Monday, November 06, 2006
As I mentioned before, one of my students got into the college for which I'd been helping her prepare for an interview. I thought at the time that I should get her a gift to congratulate her but my numerous health issues as of late derailed that thought. After a 10-day break, she had a lesson with me again and brought me a gift (pictured above).
For those who don't live in Japan, most gifts from Japanese people arrive looking like this. That is, they are wrapped at the store in store-brand paper and often handed to you in a shopping bag from that store. It's pretty rare to get a gift from a Japanese person which they have wrapped by hand. In fact, I can't recall ever getting a gift which was wrapped by hand.
As far as I know, the etiquette for such gifts is to accept them graciously and set them aside to be opened later when the person who gave them is not present. I think they'd find it pretty embarrassing otherwise but this could be one of those points on which I'm uncertain of what to do. Even if I was told it was okay to open a gift in front of a student, I'm not sure I would as it would waste time the student is paying for.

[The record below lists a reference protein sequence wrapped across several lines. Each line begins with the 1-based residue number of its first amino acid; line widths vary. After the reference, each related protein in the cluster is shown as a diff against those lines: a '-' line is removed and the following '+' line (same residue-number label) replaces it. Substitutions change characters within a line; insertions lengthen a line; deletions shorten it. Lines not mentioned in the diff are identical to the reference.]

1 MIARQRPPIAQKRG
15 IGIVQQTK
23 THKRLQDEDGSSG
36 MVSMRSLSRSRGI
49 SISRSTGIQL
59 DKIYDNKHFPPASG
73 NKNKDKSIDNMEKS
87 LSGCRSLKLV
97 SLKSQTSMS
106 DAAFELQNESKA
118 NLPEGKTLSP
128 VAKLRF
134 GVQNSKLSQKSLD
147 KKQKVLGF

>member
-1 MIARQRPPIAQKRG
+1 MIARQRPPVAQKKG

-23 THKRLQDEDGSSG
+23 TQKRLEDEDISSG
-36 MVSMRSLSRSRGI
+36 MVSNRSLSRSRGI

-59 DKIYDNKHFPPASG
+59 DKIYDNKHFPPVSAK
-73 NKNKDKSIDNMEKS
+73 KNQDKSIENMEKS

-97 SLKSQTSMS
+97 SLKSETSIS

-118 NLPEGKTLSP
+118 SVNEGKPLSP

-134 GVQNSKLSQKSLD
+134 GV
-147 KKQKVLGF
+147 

The gift was these two bone china coffee cups. They're average in size which is to say somewhat large by Japanese standards. She told me one was for me and one for my husband (hence the pink and blue). They are Minton Haddon Hill collection china which means they are part of a proper china pattern (the sort that couples register for when they marry). I'm sure they were relatively expensive.
In the future, the lessons I do with this student will now turn to helping her pass her classes. She just started taking two of them and it's all pretty overwhelming for her now as her first class is about the justice system in the United States focusing on the juvenile court system. The funny thing is that I understand almost everything in her textbook despite never having studied anything about the subject. It's a real testimonial to the number of courtroom dramas on television in the U.S. and how they introduce us to a lot of the legal system's jargon and structure.